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Teaching Your Child Charity

Guest article | 30 April 2013



Teaching kids to be charitable - stock photo

Teaching your kids about charity can be a rewarding endeavor

for both you and your children...

Teaching your kids about charity can be a rewarding endeavor for both you (the parents) and your children. Teaching your children about the concept of giving and helping others gives them the notion and feeling that they can do something worthwhile and helpful, even if they are young. Since young children tend to follow by the example of their elders, it is best that you encourage everyone in the house to participate in charitable/volunteer activities, and commend your children when they show kindness and empathy to others they donít know. Keep in mind that being charitable is driven by the feeling of empathy towards others. When a child, even a very young one, understands that there are people in this world who are less fortunate than others and need help, then they will feel empathy for them and would like to do something to help them, without asking for anything in return.

You can help your children obtain that charitable spirit by means of implementing these simple strategies together with the whole family:

  1. Help neighbors and other people that require help

    Rake the leaves, mow the lawn, and take out the trash for an elderly couple. Bake some bread and let your children help you deliver it to the homeless feeding area in your community. Once in a while, have your children go through their closets and take out the clothes they have not worn for over a month or so, and tell them that these clothes they pick out will be given to the Good Will or Salvation Army to help the homeless and needy. You can also ask them if they are willing to give some of their toys to charity. You may be surprised that they would happily give some of their toys to others!

  2. Make your childís birthday an opportunity for him/her to be charitable too.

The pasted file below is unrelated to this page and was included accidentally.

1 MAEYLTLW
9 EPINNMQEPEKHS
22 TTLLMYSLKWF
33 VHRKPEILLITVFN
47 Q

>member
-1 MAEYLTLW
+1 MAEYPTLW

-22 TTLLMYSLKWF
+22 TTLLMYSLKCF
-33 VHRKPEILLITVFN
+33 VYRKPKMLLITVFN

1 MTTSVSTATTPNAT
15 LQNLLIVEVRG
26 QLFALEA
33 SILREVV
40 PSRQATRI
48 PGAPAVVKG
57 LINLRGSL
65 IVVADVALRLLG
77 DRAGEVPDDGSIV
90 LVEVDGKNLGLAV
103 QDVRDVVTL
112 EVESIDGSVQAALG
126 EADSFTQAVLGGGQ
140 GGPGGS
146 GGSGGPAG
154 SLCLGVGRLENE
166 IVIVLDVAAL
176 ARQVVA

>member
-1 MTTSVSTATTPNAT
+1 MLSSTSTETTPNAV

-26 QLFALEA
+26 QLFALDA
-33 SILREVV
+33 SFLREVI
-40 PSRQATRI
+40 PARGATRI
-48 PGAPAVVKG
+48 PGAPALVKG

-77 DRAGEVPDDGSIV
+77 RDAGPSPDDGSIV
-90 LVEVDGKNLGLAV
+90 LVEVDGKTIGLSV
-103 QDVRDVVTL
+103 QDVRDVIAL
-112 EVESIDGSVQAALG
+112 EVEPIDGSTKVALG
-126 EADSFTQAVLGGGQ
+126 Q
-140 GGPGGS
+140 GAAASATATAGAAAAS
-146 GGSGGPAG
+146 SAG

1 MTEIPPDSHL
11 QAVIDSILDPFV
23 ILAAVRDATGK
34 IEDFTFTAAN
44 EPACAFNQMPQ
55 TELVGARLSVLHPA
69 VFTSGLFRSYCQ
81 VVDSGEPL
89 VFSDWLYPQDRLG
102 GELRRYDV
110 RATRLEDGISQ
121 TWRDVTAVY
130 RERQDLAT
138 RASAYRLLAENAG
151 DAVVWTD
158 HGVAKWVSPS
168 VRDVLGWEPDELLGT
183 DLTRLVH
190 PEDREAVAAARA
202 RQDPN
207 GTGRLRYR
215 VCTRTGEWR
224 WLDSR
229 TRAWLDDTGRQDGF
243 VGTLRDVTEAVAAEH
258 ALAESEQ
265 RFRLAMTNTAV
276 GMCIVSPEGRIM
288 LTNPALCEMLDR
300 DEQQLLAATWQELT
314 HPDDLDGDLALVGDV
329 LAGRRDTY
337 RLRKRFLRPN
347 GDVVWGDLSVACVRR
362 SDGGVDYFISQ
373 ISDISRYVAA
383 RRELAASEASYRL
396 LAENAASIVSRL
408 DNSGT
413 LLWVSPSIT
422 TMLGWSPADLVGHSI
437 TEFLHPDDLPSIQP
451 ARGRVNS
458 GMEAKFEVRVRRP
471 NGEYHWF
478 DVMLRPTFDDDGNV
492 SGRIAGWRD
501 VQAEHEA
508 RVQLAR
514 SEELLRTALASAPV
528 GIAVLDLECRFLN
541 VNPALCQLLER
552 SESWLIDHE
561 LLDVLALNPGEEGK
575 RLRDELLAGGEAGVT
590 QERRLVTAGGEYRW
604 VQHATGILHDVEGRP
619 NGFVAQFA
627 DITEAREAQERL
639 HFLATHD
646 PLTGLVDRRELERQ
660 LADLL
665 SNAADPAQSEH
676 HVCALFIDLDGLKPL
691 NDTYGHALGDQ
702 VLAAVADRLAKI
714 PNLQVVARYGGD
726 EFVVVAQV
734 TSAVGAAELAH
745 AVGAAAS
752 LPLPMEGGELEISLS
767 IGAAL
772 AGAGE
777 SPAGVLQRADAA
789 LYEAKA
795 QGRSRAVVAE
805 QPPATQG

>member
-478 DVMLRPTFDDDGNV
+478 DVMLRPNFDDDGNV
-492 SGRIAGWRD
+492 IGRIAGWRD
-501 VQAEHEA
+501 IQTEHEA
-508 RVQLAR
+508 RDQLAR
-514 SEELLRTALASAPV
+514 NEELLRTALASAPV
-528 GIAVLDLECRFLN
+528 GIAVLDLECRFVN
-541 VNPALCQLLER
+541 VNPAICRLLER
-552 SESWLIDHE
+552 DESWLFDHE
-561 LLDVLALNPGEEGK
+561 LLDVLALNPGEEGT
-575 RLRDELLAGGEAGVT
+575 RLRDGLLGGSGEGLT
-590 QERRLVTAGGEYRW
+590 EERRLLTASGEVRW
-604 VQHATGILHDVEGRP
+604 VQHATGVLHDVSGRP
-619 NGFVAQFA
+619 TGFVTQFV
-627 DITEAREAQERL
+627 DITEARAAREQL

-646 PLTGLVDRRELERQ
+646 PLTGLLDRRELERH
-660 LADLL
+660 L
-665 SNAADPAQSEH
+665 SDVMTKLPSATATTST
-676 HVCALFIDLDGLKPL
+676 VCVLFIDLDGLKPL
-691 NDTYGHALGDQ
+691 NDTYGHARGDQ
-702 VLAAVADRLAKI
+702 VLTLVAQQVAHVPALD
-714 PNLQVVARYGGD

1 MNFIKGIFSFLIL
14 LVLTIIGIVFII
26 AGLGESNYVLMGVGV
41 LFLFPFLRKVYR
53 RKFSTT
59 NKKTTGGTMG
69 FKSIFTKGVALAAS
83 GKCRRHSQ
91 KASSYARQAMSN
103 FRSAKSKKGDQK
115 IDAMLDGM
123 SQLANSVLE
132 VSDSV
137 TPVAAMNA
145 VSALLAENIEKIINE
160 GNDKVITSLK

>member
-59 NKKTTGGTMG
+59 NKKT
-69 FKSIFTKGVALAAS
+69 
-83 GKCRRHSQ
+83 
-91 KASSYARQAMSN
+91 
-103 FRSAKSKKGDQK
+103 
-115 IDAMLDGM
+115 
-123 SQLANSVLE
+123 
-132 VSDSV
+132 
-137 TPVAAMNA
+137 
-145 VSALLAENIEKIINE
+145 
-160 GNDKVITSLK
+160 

At your childís birthday party, you can ask guests to bring a book (new or used) as a gift to be donated to the local charity organization. Talk to your son/daughter about the many things he/she has and about the children who donít even have a single book of their own. Tell your child that one awesomely kind way to celebrate a birthday would be to give to other people who have less or donít have anything at all. Allow your child participate in the gift-giving gesture by letting them decide where to donate the items Ė an orphanage, a nunsí shelter for children, or some other charitable organisation. The items are not only limited to books; toys, clothes, school supplies, and other things that can make children happy will suffice as well

  3. Be a blessing for other families that are having a hard time sustaining themselves each and every day.

    There are families all over our community wherein the parents are unable to feed their whole family a sufficient meal. You can start by helping one needy family at a time. Build food baskets and let your children choose the canned goods, fruits, and other edible foods. Deliver the food basket to the family in need and spend some time with them as well. Your children will realize that they are making a big difference to the family they are helping, and this also builds their self-esteem on socializing with other people in their community

  4. A simple jar can make a big difference.